One rumor of why haunted the woman who wrote the letter up for auction.


UNIDENTIFIED FEMALE: This letter is handwritten, and it is by a survivor of the Titanic. Lady Lucy Duff Gordon. She wrote this letter on May, 27

1912. She is writing to her very good friend that lives in New York, and she begins the letter by saying thank you so much for your care, your

concern, because of the disaster that just happened.

She goes on to talk about her husband Cosmo. Lady Lucy Duff Gordon was a very important fashion designer at the time. This was definitely a couple

that had a lot of money. And they ended up in life boat number one, and that`s where the controversy begins. Lady Lucy Duff Gordon says in the

letter that she and her husband Cosmo were the only ones that were asked to testify before the British Wreck Commissioners inquiry. She also says that

after that, that the tabloids went rampant, saying that it was her husband that commandeered the life boat and the person that was rowing to say, row

even faster. Don`t put any more survivors on board.

Now, here are the facts. That life boat could hold 40 survivors, the fact of why there were only 12 survivors in that life boat, and not 40 has never

been corroborated, but Lady Lucy Duff Gordon in this letter to her friend in 1912, says that her husband never got over the rumors, that it affected

him for the rest of his life. She says, "That he was brokenhearted over the negative coverage for the rest of his life.


AZUZ: See if you can I.D. me. I`m a U.S. national park that features water falls, meadows, wilderness and giant sequoias. I`m home to Half

Dome, and El Capitan. You`ll find me in California Sierra Nevada Mountain range.

I`m Yosemite. And I`m visited by more than 3 million people each year.


DAN SIMON, CNN CORRESPONDENT: Towering over part of Yosemite is the rock named El Capitan. One part of that rock is it`s Dawn Wall. It`s

incredibly stiff, and it doesn`t have a lot of cracks or seams. That makes it tough to climb, especially free climb, using only hands and feet.

After 2.5 weeks, two men completed that climb yesterday. They slept in tents that hunk from bolts in the granite. They had friends climb with

ropes to bring them supplies, but the free climb was all their own.

KEVIN JORGENSON, FREE CLIMBER: It feels incredible. I mean we`ve been working on this since 2009, and Tommy first envisioned the line in 2007, so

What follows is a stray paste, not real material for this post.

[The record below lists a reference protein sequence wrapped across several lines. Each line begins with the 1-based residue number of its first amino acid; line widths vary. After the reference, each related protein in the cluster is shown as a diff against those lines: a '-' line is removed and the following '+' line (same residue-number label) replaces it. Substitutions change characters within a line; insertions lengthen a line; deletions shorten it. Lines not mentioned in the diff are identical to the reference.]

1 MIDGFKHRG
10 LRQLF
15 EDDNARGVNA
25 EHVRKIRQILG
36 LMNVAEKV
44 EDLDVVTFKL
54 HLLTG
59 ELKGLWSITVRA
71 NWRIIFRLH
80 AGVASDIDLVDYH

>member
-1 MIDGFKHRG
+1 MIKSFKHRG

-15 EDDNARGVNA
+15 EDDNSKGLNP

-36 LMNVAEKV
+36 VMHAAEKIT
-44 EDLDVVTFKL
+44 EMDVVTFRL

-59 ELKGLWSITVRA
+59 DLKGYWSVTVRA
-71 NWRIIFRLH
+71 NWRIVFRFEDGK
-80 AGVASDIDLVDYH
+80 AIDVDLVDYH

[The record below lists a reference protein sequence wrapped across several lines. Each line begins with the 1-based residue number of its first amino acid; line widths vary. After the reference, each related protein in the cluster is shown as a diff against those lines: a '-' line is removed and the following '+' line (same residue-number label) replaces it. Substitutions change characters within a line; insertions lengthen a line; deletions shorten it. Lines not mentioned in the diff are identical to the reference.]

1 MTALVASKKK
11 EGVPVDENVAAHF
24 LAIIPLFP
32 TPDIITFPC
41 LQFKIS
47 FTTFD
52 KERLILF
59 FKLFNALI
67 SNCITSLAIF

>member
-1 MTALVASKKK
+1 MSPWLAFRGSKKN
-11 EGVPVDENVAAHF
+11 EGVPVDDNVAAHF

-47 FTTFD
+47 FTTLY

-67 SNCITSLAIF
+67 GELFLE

it`s been all consuming in our lives since then, and it`s pretty surreal to wake up this morning and have the climb complete.

SIMON: And this was considered the world`s hardest climb, that`s because the pair using just their feet and hands to scale that massive 3,000 foot

wall known as El Capitan in Yosemite National Park to become the first people in the world to free climb the formations down wall. Now, they did

have ropes and other safety devices, in case there was a fall. They did fall from time to time, but they did achieve the impossible. Tommy

Caldwell and Kevin Jorgeson during that free climb.

Now, you are talking about a journey that goes all the way back to December 27. They did have some supporters who were sending them up supplies and

food to keep them going. As you can imagine, going down will be a lot easier than going up. That moment five years in the making.


AZUZ: Before we go, a passenger you don`t normally see on the bus. But a welcome one all the same. Eclipse regularly takes a ride to the dog park

by herself. Her owner took her there constantly, and when he was delayed one day, well, the black lab/bullmastiff mix just took the ride without

him. He meets her at the park later. All the bus drivers know her, love her and give her free rides. In fact, the transit company suggests she

keep her owner on a leash.

How do you eclipse that? The dog`s gotten the golden ticket. They don`t have to collar on or ruff, and she is one well behaved passenger. That`s

our last stop for the day. We are off Monday for the Martin Luther King holiday. We`ll have coverage on that and other headlines for you Tuesday.

Have a great weekend, everyone.